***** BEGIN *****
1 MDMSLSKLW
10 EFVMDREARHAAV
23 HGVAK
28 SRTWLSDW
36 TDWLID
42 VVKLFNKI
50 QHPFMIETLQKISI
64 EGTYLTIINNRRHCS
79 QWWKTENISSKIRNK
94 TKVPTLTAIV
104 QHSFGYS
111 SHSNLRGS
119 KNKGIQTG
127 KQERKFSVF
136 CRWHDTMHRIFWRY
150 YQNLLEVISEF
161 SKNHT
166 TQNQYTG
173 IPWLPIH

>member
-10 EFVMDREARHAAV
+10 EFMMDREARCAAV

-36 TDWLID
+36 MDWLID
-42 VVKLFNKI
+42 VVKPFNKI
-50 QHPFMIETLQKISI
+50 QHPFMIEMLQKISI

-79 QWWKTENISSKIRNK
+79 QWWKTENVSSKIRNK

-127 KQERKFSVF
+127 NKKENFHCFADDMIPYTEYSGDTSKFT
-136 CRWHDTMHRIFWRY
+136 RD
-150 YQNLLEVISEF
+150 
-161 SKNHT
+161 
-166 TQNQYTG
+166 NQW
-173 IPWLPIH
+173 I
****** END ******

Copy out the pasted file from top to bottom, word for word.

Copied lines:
1 MDMSLSKLW
10 EFVMDREARHAAV
23 HGVAK
28 SRTWLSDW
36 TDWLID
42 VVKLFNKI
50 QHPFMIETLQKISI
64 EGTYLTIINNRRHCS
79 QWWKTENISSKIRNK
94 TKVPTLTAIV
104 QHSFGYS
111 SHSNLRGS
119 KNKGIQTG
127 KQERKFSVF
136 CRWHDTMHRIFWRY
150 YQNLLEVISEF
161 SKNHT
166 TQNQYTG
173 IPWLPIH

>member
-10 EFVMDREARHAAV
+10 EFMMDREARCAAV

-36 TDWLID
+36 MDWLID
-42 VVKLFNKI
+42 VVKPFNKI
-50 QHPFMIETLQKISI
+50 QHPFMIEMLQKISI

-79 QWWKTENISSKIRNK
+79 QWWKTENVSSKIRNK

-127 KQERKFSVF
+127 NKKENFHCFADDMIPYTEYSGDTSKFT
-136 CRWHDTMHRIFWRY
+136 RD
-150 YQNLLEVISEF
+150 
-161 SKNHT
+161 
-166 TQNQYTG
+166 NQW
-173 IPWLPIH
+173 I